hearing. And by identifying any information in the reports that is based on statements by the employee or by his counsel. Well let's talk first of all about the nature of the charges as them of it as they are revealed in the cases that were analyzed in this study. How would you characterize the judges in general. I think we might try to break down the kinds of charges that we find in these cases in two three or four different classes. The first class and one that. Would offer an example here from one of our cases is the case of the person who was charged with being a. Past our indeed even a present member of the Communist Party. Now let me just read a charge from an industrial security case case number five and I call it an art collection. On that point the statement of charges which is a typical one begins as follows. I shouldn't really call it a statement of charges officially it's called a letter of proposed
denial of clearance and when it comes to the employee from the so-called screening division which is the lowered the first division that deals with the case and the letter reads as follows. The screening division of the Eastern industrial personnel security board has been furnished with information pertaining to the subject coming within the meaning of items 4 7 8 and 15 of the criteria set forth in the basic directive establishing this morning. This information if true reflects adversely on the subject to such an extent that the granting to him of clearance for access to classified security information is not clearly consistent with the interests of national security or security considerations permit the listing of the following items of information. 1. Investigation disclosed that subject acknowledged membership in the Communist Party from 1937 to 1940 that he attended a workers school operated by the Communist Party and that upon instructions of local party leaders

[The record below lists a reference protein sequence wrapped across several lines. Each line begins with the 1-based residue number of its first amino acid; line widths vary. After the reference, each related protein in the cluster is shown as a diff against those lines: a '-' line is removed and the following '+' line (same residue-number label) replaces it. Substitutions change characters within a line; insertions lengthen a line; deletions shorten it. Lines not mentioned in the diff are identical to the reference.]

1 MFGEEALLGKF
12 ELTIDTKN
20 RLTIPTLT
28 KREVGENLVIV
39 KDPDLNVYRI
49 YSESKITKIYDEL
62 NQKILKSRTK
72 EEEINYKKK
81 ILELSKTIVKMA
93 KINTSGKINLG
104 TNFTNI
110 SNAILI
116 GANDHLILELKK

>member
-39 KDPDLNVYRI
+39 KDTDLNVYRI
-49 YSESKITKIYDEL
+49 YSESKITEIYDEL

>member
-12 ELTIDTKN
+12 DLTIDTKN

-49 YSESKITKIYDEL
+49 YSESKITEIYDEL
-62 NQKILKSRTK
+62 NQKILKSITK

subject became a member of various groups which have been cited as communist front organizations by the attorney general and the various federal state and local investigating committees. To investigation also disclosed that subject was reliably reported to have continued expounding the communist party line is made of one hundred forty seven. Although he claims to have severed his connections and to have ceased contact with the party and its pride organizations as early as 1942. Now as I remember this case Adam that was fairly typical of what we call former communist cases. In other words the employee admitted that he had formerly been associated with the Communist communist front groups and yes he did but claimed that the spike this very day he was in. Completely loyal but he recognized the criminal conspiracy that the Communist Party constituted and had left all connections with the party had severed all connections. But as I also remember this case it ended up with a